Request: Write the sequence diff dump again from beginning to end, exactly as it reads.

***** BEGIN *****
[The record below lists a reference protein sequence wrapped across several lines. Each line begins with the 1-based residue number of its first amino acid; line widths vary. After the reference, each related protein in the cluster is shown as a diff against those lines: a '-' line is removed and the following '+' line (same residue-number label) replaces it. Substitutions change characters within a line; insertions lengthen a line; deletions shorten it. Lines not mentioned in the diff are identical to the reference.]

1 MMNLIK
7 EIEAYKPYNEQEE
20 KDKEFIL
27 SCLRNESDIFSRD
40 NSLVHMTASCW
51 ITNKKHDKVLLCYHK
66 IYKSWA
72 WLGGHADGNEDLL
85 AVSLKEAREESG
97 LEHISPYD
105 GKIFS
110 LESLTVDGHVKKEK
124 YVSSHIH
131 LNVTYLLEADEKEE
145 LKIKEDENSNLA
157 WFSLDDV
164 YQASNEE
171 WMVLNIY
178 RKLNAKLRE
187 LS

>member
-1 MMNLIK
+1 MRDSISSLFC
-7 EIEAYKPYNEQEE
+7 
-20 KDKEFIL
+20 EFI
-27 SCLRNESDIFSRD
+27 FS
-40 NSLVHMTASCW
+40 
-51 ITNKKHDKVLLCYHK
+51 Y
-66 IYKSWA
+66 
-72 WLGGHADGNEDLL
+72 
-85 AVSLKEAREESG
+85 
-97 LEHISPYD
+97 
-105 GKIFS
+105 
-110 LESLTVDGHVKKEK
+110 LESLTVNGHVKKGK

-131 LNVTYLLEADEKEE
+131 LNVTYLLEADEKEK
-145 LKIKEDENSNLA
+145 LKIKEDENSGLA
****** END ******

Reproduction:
[The record below lists a reference protein sequence wrapped across several lines. Each line begins with the 1-based residue number of its first amino acid; line widths vary. After the reference, each related protein in the cluster is shown as a diff against those lines: a '-' line is removed and the following '+' line (same residue-number label) replaces it. Substitutions change characters within a line; insertions lengthen a line; deletions shorten it. Lines not mentioned in the diff are identical to the reference.]

1 MMNLIK
7 EIEAYKPYNEQEE
20 KDKEFIL
27 SCLRNESDIFSRD
40 NSLVHMTASCW
51 ITNKKHDKVLLCYHK
66 IYKSWA
72 WLGGHADGNEDLL
85 AVSLKEAREESG
97 LEHISPYD
105 GKIFS
110 LESLTVDGHVKKEK
124 YVSSHIH
131 LNVTYLLEADEKEE
145 LKIKEDENSNLA
157 WFSLDDV
164 YQASNEE
171 WMVLNIY
178 RKLNAKLRE
187 LS

>member
-1 MMNLIK
+1 MRDSISSLFC
-7 EIEAYKPYNEQEE
+7 
-20 KDKEFIL
+20 EFI
-27 SCLRNESDIFSRD
+27 FS
-40 NSLVHMTASCW
+40 
-51 ITNKKHDKVLLCYHK
+51 Y
-66 IYKSWA
+66 
-72 WLGGHADGNEDLL
+72 
-85 AVSLKEAREESG
+85 
-97 LEHISPYD
+97 
-105 GKIFS
+105 
-110 LESLTVDGHVKKEK
+110 LESLTVNGHVKKGK

-131 LNVTYLLEADEKEE
+131 LNVTYLLEADEKEK
-145 LKIKEDENSNLA
+145 LKIKEDENSGLA